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Riassunto: In the early decades of the 20th century, the South African government created state-owned corporations to develop a stable industrial base for white rule. These enterprises, which control electricity, steel, and the bulk of heavy industry, still exist today. This book examines the formation and evolution of these companies and the role they might now play in reshaping the country's battered economy and in better reflecting the changing realities of a new society. Nancy L. Clark describes how state corporations were developed in South Africa to off-set the economic dominance of the gold mining industry, to provide some autonomy from foreign producers, and to create jobs for Afrikaner workers. During their early operations in the 1920s and 1930s, however, in order to survive economically, the corporations had to depend on capital from the mining industry, forge marketing agreements with foreign manufacturers, and hire cheaper African workers in place of whites - workers who became increasing expensive to control and suppress. Through their struggles to balance the conflicting demands of the gold industry, the white political community, and the African workforce, the managers of the state corporations fashioned labour policies - the use of unskilled African labour and highly trained white technicians to oversee them - that were later borrowed by the architects of apartheid and that made the expansion of state-sanctioned racial discrimination economically feasible in the latter half of the 20th century.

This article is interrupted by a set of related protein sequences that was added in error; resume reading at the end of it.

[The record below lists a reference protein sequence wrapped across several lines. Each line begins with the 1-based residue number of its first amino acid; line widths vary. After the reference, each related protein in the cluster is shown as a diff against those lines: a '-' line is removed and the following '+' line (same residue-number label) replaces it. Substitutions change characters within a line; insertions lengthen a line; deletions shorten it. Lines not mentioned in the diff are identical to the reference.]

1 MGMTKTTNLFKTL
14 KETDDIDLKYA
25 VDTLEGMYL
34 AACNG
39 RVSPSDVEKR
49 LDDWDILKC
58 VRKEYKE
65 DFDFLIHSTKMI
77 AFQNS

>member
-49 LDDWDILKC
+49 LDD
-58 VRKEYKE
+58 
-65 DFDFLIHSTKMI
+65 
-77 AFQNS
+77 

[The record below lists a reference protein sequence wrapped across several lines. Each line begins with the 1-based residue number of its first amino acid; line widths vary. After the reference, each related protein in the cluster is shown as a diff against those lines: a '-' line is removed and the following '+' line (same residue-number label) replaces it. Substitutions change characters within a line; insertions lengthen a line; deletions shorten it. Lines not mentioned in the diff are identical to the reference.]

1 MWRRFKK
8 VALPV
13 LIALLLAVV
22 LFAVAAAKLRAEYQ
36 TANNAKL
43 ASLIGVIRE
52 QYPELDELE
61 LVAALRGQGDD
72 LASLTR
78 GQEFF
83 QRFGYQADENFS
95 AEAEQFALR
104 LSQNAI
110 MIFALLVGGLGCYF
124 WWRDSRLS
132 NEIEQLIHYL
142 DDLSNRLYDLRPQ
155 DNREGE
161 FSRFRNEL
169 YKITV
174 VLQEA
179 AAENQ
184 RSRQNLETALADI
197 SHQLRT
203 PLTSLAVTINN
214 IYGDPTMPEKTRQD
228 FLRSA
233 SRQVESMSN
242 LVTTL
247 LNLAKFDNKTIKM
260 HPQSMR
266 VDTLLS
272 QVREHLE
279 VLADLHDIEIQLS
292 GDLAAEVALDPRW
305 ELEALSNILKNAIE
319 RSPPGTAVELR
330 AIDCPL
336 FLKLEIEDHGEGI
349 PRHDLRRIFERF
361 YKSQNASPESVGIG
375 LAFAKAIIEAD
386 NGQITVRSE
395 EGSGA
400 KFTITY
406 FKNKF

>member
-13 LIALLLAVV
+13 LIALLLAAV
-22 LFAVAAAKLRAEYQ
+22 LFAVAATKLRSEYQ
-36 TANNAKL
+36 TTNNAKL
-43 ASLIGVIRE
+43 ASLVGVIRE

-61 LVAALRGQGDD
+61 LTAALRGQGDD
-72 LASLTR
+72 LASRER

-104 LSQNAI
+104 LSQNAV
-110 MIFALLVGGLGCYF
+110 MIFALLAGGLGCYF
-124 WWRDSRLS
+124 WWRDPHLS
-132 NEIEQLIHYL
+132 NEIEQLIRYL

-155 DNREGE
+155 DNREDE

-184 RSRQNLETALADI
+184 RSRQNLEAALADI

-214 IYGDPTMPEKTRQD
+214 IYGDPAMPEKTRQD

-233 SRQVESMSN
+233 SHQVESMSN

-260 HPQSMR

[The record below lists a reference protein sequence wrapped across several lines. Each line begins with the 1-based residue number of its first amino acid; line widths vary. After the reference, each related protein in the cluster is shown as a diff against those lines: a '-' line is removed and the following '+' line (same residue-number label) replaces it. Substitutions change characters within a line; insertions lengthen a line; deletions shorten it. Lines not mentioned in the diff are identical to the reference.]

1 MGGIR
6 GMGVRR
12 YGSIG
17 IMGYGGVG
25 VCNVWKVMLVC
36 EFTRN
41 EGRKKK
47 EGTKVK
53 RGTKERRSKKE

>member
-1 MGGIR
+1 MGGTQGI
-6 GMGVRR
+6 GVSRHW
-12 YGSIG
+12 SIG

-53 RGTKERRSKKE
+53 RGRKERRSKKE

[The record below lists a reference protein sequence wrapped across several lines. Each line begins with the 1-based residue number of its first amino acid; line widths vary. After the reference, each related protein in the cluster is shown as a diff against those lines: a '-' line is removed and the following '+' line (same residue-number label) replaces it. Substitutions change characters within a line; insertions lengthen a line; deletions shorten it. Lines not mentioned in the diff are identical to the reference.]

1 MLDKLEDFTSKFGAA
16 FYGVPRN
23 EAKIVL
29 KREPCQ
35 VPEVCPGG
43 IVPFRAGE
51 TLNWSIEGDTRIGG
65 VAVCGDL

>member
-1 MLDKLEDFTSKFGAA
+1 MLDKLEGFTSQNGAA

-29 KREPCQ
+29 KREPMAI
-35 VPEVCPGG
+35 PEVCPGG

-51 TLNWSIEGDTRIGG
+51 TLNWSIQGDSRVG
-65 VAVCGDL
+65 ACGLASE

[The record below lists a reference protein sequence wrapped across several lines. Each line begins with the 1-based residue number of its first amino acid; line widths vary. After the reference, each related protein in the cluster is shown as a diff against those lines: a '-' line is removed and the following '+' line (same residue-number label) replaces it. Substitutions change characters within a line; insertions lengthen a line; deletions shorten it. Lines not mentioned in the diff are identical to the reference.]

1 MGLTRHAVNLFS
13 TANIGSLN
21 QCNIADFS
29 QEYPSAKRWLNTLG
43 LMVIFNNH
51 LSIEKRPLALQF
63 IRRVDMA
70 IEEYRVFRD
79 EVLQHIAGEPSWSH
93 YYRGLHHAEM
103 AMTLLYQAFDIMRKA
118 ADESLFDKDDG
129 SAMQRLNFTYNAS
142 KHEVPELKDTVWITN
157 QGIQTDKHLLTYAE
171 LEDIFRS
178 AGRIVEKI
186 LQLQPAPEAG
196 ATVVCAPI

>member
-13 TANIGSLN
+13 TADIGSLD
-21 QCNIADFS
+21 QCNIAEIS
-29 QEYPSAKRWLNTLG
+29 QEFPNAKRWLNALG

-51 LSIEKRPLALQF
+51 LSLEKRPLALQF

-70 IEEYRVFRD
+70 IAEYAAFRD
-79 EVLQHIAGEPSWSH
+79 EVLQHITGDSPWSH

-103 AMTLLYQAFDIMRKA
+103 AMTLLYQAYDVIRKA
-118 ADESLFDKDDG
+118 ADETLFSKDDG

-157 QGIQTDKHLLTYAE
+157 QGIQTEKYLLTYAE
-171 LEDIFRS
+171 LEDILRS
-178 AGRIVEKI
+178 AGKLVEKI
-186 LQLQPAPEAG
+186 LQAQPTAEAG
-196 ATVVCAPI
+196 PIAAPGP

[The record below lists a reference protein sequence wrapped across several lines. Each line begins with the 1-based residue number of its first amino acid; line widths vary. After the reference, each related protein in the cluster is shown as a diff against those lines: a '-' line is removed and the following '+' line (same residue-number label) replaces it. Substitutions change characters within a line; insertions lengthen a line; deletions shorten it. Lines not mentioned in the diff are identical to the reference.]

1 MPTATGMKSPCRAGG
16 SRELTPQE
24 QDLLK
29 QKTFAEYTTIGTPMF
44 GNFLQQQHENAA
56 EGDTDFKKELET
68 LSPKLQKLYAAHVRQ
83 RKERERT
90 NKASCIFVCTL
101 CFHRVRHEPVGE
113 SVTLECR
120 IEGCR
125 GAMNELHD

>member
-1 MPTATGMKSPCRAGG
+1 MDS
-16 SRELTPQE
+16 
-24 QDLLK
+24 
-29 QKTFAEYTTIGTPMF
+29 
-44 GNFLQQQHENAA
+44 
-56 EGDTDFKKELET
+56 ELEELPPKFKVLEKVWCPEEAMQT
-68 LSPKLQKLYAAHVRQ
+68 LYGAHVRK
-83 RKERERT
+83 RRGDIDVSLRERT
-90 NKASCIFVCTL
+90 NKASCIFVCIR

Condizione libro: Used
Descrizione libro Yale University Press, 1994. Condizione libro: Good. N/A. Former Library book. Shows some signs of wear, and may have some markings on the inside. Codice libro della libreria GRP11304709
Descrizione libro Condizione libro: Good. Book Condition: Good. Codice libro della libreria 97803000563894.0